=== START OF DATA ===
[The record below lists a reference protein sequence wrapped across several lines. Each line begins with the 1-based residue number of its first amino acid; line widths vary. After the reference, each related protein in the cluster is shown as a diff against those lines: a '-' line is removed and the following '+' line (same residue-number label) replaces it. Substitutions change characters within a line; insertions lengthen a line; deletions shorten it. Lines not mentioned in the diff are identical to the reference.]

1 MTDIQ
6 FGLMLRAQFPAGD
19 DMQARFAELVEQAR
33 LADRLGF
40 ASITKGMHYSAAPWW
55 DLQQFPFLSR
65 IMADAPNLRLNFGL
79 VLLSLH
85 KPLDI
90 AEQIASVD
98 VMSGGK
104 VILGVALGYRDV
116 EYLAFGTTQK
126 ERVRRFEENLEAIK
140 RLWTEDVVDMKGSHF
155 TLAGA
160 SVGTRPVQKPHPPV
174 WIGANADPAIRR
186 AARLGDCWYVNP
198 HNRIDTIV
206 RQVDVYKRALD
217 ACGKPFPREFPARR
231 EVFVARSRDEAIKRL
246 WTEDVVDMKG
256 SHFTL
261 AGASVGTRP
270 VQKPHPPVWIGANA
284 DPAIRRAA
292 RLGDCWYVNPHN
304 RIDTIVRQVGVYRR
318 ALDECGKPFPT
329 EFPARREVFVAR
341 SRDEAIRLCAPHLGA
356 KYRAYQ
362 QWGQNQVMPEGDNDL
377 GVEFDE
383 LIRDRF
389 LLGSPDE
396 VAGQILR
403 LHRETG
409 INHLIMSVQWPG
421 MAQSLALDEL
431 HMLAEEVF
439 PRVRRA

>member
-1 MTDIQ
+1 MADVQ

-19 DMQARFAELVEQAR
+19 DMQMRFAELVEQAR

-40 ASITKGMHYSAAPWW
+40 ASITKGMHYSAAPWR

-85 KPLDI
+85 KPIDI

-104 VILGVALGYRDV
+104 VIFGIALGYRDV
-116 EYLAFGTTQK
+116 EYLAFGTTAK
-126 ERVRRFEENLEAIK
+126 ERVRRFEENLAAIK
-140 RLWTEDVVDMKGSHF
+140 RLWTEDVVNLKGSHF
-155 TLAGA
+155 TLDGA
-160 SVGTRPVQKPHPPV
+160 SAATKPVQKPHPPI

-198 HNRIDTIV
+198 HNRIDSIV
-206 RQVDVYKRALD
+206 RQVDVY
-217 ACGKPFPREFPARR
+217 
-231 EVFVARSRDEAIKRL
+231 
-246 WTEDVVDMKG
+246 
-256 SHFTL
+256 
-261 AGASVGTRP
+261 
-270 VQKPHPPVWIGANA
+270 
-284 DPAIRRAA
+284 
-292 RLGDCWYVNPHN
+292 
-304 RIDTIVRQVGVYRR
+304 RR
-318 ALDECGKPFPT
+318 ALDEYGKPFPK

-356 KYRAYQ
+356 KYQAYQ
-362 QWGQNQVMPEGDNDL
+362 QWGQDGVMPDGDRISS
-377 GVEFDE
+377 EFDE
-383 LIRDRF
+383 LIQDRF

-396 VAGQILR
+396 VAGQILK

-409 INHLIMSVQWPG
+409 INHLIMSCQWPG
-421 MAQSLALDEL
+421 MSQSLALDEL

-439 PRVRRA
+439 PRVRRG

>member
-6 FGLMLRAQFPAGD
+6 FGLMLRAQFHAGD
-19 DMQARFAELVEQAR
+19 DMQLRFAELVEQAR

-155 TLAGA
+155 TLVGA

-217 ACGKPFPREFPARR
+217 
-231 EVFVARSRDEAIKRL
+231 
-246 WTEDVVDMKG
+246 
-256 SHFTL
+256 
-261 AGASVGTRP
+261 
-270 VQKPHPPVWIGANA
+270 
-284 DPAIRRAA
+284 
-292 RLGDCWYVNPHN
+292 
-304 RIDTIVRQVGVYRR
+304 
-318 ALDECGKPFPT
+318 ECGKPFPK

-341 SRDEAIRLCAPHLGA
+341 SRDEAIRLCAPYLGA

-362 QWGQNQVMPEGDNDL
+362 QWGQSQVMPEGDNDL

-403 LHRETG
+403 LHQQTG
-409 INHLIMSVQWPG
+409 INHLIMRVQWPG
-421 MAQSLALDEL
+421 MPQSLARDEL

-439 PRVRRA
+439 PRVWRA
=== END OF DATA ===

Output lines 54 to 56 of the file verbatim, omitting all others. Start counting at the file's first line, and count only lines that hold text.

+85 KPIDI

-104 VILGVALGYRDV
+104 VIFGIALGYRDV